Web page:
Globally, many evangelicals lean left: What that means for America’s future

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Although Donald Trump secured the 2016 election with the rock-solid support of white evangelical voters — by some estimates 80 percent — American Christianity is far from synonymous with white conservatism. Yet because of the political dominance of groups such as the once-vaunted Moral Majority and the reliable voting bloc of white evangelicals on the right, the public rarely considers the evangelical left when thinking about religion and politics.

But a global tradition of left-leaning evangelicalism has the potential to reshape the U.S. political landscape. If we shift our gaze from the U.S. political right, we can see an alternative tradition of evangelicalism that embraces social, economic, environmental and racial justice. As Christianity continues to grow and flourish across Africa, Asia and Latin America, understanding the diversity of the faith provides a window into a potential future of American evangelicalism.

The 20th century witnessed a tectonic shift in Christianity’s demographic center: In 1900, nearly two-thirds of Christians lived in Europe; today less than a quarter do. Yet as Christians have become less white, white American evangelicals representing the most conservative segment of the religion played an increasingly outsize role around the world even as their slice of the demographic pie diminished. In 1974, the American Baptist preacher Billy Graham summoned leaders to accelerate the evangelization of the world. In response, he nearly witnessed an evangelical civil war.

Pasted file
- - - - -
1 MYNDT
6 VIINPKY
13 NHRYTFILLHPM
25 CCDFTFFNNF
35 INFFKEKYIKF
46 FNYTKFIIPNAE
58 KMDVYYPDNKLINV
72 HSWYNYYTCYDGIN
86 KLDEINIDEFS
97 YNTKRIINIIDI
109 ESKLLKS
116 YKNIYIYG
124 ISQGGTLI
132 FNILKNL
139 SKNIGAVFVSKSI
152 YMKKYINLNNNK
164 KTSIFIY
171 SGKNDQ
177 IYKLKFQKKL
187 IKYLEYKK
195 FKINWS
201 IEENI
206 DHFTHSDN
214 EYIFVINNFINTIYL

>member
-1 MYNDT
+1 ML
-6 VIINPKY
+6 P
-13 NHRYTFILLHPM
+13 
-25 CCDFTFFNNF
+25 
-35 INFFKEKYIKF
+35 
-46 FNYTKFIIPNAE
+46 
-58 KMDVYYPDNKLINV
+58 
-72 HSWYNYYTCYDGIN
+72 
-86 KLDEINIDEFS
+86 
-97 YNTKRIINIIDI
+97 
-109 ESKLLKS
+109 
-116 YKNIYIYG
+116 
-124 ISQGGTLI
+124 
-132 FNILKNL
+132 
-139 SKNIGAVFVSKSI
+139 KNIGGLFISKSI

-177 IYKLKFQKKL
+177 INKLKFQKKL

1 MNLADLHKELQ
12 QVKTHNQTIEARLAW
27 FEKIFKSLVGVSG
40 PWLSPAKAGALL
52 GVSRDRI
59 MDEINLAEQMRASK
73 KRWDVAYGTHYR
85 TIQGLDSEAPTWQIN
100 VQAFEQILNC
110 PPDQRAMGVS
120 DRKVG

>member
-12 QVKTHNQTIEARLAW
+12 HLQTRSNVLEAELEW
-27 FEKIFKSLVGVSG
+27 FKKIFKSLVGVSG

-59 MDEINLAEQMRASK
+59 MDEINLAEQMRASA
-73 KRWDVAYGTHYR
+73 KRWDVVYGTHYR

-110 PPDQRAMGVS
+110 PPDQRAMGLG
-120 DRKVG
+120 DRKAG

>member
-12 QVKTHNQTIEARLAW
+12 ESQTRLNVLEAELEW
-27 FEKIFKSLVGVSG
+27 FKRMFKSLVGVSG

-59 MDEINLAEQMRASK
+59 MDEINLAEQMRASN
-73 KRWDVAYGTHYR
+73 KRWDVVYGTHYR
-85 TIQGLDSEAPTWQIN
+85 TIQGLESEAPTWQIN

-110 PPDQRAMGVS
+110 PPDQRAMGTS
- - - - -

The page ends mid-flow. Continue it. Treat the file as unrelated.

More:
That year, evangelical leaders huddled in Lausanne, Switzerland, in a highly influential and world-changing meeting. Nearly 2,500 Protestant evangelical leaders from over 150 countries and 135 denominations gathered, funded primarily by the Billy Graham Evangelistic Association. Time magazine called it “a formidable forum, possibly the widest-ranging meeting of Christians ever held.”

Included in the diverse group were representatives of an emerging evangelical left, whose presence thrust the worldwide fellowship into conflict. As American leaders mapped strategies to spread their message on “mission fields” around the world, leaders from global south countries also demanded a seat at the table, bringing with them contexts of poverty, inequality and concern about widespread injustice.
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